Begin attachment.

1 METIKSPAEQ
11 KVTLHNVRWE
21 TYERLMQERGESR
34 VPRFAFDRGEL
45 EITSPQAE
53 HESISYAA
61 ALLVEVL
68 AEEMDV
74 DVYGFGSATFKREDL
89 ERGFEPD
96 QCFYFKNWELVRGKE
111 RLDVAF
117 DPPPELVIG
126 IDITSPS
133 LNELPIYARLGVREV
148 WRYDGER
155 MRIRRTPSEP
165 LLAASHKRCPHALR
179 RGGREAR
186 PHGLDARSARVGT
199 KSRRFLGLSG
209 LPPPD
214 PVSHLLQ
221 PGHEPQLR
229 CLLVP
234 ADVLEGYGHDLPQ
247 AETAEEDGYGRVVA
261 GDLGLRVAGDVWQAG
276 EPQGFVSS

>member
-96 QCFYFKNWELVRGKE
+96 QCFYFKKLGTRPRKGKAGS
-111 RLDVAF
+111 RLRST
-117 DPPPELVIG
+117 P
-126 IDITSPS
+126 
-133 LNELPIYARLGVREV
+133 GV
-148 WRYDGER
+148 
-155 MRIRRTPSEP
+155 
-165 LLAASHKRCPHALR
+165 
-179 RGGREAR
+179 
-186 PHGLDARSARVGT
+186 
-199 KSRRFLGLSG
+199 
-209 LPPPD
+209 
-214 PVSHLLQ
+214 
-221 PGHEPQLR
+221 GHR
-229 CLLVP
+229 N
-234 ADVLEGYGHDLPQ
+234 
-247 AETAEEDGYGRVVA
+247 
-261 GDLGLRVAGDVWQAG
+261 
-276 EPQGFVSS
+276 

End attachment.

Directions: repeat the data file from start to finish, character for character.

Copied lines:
1 METIKSPAEQ
11 KVTLHNVRWE
21 TYERLMQERGESR
34 VPRFAFDRGEL
45 EITSPQAE
53 HESISYAA
61 ALLVEVL
68 AEEMDV
74 DVYGFGSATFKREDL
89 ERGFEPD
96 QCFYFKNWELVRGKE
111 RLDVAF
117 DPPPELVIG
126 IDITSPS
133 LNELPIYARLGVREV
148 WRYDGER
155 MRIRRTPSEP
165 LLAASHKRCPHALR
179 RGGREAR
186 PHGLDARSARVGT
199 KSRRFLGLSG
209 LPPPD
214 PVSHLLQ
221 PGHEPQLR
229 CLLVP
234 ADVLEGYGHDLPQ
247 AETAEEDGYGRVVA
261 GDLGLRVAGDVWQAG
276 EPQGFVSS

>member
-96 QCFYFKNWELVRGKE
+96 QCFYFKKLGTRPRKGKAGS
-111 RLDVAF
+111 RLRST
-117 DPPPELVIG
+117 P
-126 IDITSPS
+126 
-133 LNELPIYARLGVREV
+133 GV
-148 WRYDGER
+148 
-155 MRIRRTPSEP
+155 
-165 LLAASHKRCPHALR
+165 
-179 RGGREAR
+179 
-186 PHGLDARSARVGT
+186 
-199 KSRRFLGLSG
+199 
-209 LPPPD
+209 
-214 PVSHLLQ
+214 
-221 PGHEPQLR
+221 GHR
-229 CLLVP
+229 N
-234 ADVLEGYGHDLPQ
+234 
-247 AETAEEDGYGRVVA
+247 
-261 GDLGLRVAGDVWQAG
+261 
-276 EPQGFVSS
+276 